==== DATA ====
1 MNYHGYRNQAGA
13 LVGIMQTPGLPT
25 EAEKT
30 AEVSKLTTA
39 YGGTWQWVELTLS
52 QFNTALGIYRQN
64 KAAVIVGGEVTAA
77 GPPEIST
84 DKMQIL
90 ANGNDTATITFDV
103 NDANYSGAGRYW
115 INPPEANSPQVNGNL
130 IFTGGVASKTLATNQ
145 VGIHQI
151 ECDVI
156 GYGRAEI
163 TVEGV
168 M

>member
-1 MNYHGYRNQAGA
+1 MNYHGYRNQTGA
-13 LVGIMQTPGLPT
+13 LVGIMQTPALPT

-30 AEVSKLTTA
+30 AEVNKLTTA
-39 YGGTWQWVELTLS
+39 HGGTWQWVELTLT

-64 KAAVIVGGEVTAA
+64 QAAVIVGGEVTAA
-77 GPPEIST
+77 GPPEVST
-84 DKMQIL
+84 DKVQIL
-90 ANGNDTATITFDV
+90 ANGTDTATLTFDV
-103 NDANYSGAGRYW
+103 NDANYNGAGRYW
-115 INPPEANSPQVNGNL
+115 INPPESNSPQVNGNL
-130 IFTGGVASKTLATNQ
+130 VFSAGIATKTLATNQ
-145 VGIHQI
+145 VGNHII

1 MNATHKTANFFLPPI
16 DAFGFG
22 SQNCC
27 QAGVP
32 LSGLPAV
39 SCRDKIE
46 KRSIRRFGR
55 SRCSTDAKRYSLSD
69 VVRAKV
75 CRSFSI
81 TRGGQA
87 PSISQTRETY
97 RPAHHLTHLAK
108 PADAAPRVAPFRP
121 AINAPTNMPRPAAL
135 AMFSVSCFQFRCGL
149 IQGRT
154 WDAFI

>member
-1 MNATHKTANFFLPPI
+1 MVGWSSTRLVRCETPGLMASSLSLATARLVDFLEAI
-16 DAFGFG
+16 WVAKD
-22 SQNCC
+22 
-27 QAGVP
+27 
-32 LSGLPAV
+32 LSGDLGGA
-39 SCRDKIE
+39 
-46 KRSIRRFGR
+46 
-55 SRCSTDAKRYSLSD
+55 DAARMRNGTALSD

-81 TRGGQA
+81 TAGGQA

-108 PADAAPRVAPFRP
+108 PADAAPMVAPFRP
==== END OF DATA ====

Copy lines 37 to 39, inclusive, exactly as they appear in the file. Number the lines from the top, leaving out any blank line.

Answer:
+103 NDANYNGAGRYW
-115 INPPEANSPQVNGNL
+115 INPPESNSPQVNGNL